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Neuroepistemology is an empirical approach to epistemology—the study of knowledge in a general, philosophical sense—which is informed by modern neuroscience, especially the study of the structure and operation of the brain. Philosopher Patricia Churchland has written about the topic and, in her book Brain-Wise, characterised the problem as "how meat knows".[1] Georg Northoff, in his Philosophy of the Brain, wrote that it "focuses on direct linkage between the brain on one hand and epistemic abilities and inabilities on the other."[2]

Assumptive framework

Menachem Mazabow wrote that it "is necessary... to state the set of assumptions that are seen as fundamental to any neuro-epistemological inquiry."[3] These include:

  1. The significance of revealing the suppositions which influence one’s behavior (the self-reflexive connection between meaning and behavior).
  2. The larger socio-politico-historical contextual effects on one’s individual assumptions.
  3. The power relations deeply rooted in the dominant discourses in a field and their overpowering effect on different modes of thought.
  4. The unavoidably context-dependent and subjective nature of all concepts, compared to objective systems of validity.
  5. The importance of examining embedded assumptions and of concentrating on the association between idea and context.
  6. The affirmation that appropriate theorizing is a certainty of our nature as language observers and directing theorists in the direction of improving awareness of their fundamental responsibility.
  7. The assertion that the concept of efficacy, instead of objective validity should be the fulcrum in the evaluation of theory.


Certain theorists in the field of neuro-science have acknowledged the general principles noted above. Brown [4] for example has noted the “tacit bias” in any observation, which is rooted in “assumptions on the nature of mind” which shape the research, and for Hanlan and Brown [5] similarly, theory does not arise from data alone. Crick [6] has stated that it is impossible to pursue a difficult programme of research in neuro-science without some preconceived ideas, seen as inevitable by Churchland.[7] Stein, Brailowsky and Will [8] have opined that such preconceptions about the central nervous system have tended to hamper research in certain areas. Most theorists see that it is necessary to at least minimise the biasing that they see occurring, toward the end of a "value-free science", calling not for a theory-free science but instead for a science based on testable and coherent assumptions Churchland.[9] Given the above discussion, however, the assumptive influence on theorising and research is here seen as both necessary and inevitable when one moves away from traditional Modernist premises. The task of the (neuro) epistemologist, then, is to make such guiding biases explicit.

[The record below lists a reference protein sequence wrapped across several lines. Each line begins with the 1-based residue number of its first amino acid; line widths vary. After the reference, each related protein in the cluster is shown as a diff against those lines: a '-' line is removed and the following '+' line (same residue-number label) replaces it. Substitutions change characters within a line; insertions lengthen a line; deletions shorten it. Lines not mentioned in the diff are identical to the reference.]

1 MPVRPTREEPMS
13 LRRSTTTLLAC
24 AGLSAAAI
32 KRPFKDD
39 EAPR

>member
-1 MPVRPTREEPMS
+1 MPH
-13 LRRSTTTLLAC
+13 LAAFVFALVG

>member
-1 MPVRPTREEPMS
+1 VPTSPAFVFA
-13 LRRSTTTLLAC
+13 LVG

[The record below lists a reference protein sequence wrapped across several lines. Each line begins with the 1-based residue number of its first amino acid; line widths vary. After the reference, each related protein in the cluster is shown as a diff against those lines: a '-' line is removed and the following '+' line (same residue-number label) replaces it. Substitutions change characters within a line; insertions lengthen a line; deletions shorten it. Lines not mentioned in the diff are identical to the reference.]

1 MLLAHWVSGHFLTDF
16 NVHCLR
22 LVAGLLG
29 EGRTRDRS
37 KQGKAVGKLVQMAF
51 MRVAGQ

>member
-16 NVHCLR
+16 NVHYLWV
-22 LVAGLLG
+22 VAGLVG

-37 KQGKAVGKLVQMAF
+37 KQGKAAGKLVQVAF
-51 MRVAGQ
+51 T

1. Patricia Smith Churchland (2002). "Epistemology". Brain-Wise: Studies in Neurophilosophy. The MIT Press. p. 270. ISBN 0-262-03301-1<templatestyles src="Module:Citation/CS1/styles.css"></templatestyles>
  2. Georg Northoff (2004). Philosophy of the Brain: The Brain Problem. John Benjamins Publishing. p. 208. ISBN 9781588114174<templatestyles src="Module:Citation/CS1/styles.css"></templatestyles>
  3. Mazabow, Menachem, Alban Burke, & Anita Stuart (2004). "Neuro-epistemology: A Post-modernist Analysis of the Neuro-sciences". Health SA Gesondheid. p. 57.CS1 maint: multiple names: authors list (link)<templatestyles src="Module:Citation/CS1/styles.css"></templatestyles>
  4. Brown, JB (1990). "Preliminaries for a theory of mind". Goldberg, E ed.1990: Contemporary Neuropsychology: The Legacy of Luria.<templatestyles src="Module:Citation/CS1/styles.css"></templatestyles>
  5. Hanlan, ER and Brown, JW. (1989). "Micro-genesis: Historical review and current studies". Ardila, A & Ostrosky , S eds Brain organization of language and cognitive processes.CS1 maint: multiple names: authors list (link)<templatestyles src="Module:Citation/CS1/styles.css"></templatestyles>
  6. Crick, F. (1994). "The astonishing hypothesis: The scientific search for the soul". New York: Simon & Schuster.<templatestyles src="Module:Citation/CS1/styles.css"></templatestyles>
  7. Churchland, PS. (1986). "Neurophilosophy: Toward a unified science of the mind-brain". Cambridge: MIT Press.<templatestyles src="Module:Citation/CS1/styles.css"></templatestyles>
  8. Stein, DG; Brailowsky, S. & and Will, B. (1995). "Brain repair". Oxford University Press.CS1 maint: multiple names: authors list (link)<templatestyles src="Module:Citation/CS1/styles.css"></templatestyles>
  9. Churchland, PS. (1986). "Neurophilosophy: Toward a unified science of the mind-brain". Cambridge: MIT Press.<templatestyles src="Module:Citation/CS1/styles.css"></templatestyles>